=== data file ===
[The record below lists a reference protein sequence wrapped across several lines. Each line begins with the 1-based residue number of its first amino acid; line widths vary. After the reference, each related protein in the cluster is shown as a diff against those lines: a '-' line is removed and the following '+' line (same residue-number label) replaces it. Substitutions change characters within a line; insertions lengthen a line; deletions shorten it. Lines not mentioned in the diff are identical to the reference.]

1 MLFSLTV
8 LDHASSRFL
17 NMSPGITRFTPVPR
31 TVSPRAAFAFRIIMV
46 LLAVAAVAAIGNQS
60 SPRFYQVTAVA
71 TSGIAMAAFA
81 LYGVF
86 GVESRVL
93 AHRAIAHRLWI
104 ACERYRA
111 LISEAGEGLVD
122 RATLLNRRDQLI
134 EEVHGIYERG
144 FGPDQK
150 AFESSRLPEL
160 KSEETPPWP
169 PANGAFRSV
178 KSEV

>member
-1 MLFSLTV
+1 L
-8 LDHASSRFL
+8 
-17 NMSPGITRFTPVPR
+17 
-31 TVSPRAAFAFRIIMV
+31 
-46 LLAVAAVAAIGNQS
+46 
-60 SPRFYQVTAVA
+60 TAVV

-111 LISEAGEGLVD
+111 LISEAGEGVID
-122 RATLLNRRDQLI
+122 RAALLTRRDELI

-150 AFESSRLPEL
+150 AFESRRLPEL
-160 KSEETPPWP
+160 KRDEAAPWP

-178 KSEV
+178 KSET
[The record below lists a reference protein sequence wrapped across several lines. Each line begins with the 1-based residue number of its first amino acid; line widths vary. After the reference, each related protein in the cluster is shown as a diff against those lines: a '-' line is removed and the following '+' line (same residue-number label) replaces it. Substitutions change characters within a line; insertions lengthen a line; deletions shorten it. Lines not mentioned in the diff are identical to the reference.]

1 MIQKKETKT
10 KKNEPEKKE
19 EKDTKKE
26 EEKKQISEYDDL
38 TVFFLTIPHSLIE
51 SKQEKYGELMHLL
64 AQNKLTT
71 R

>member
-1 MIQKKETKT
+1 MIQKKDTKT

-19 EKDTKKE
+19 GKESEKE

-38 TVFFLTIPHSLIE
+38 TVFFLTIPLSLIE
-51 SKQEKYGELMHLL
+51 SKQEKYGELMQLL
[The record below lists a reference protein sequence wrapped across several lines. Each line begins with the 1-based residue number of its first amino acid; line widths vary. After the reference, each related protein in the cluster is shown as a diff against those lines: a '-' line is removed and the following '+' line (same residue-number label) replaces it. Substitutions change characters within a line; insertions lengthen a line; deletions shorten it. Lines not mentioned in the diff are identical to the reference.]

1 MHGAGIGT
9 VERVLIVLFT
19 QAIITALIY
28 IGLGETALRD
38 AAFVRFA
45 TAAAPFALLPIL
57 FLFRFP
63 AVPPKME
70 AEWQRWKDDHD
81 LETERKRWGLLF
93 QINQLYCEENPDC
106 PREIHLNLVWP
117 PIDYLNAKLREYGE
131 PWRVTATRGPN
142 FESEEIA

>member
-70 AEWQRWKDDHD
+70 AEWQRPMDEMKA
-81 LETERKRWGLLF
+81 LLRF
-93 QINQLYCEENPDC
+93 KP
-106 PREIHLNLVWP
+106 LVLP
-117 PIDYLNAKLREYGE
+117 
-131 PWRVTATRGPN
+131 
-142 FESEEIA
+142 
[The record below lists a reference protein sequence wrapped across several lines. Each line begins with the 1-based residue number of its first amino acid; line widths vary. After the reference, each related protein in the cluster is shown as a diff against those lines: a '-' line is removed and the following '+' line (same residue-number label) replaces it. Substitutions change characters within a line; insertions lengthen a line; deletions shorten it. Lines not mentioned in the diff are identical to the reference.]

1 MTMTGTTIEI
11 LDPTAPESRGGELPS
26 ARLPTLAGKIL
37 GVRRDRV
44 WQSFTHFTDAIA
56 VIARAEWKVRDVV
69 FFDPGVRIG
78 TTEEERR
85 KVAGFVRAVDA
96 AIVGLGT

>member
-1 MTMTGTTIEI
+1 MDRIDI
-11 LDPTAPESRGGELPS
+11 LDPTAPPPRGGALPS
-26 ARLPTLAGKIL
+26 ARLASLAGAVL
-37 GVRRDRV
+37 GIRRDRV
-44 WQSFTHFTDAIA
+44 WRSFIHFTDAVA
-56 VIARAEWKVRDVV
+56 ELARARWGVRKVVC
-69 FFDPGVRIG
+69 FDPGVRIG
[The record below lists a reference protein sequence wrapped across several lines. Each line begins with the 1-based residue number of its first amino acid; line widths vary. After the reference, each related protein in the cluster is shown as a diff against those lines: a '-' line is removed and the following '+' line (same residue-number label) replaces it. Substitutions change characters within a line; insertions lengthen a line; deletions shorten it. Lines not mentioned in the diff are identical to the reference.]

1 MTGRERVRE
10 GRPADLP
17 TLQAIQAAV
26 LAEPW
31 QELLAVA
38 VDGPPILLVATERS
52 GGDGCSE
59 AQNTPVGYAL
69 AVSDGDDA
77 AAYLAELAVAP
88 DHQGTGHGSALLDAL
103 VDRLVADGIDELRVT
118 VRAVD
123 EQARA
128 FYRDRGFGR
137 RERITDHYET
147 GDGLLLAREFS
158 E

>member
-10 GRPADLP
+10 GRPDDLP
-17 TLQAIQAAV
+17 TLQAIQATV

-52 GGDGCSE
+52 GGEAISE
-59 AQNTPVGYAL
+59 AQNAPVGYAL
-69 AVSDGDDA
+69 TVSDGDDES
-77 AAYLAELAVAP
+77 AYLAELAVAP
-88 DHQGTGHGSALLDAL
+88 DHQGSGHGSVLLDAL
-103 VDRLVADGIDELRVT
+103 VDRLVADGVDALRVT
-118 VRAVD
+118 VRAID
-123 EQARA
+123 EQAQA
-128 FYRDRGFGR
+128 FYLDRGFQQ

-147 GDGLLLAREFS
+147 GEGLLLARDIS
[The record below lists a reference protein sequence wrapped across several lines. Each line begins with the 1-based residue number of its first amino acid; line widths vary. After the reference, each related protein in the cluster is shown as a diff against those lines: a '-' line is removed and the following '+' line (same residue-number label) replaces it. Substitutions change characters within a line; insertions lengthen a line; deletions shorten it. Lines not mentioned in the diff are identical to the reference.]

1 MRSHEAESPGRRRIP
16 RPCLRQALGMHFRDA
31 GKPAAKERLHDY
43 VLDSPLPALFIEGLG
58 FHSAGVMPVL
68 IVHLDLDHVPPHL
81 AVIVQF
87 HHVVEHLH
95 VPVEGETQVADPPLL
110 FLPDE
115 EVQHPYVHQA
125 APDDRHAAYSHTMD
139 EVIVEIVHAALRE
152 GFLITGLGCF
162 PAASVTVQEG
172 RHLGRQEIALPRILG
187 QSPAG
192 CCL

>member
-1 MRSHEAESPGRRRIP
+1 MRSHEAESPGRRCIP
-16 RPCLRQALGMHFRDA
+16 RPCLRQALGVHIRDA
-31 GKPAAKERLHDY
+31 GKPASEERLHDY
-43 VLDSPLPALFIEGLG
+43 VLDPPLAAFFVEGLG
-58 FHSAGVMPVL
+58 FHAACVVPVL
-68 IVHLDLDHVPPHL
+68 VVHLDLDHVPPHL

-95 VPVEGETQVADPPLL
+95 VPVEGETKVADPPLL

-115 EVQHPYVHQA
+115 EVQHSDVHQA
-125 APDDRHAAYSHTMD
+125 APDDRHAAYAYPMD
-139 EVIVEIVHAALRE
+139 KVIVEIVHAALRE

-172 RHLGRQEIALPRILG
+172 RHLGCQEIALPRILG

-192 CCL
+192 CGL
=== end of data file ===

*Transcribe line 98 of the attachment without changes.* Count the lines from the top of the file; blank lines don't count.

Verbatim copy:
44 WQSFTHFTDAIA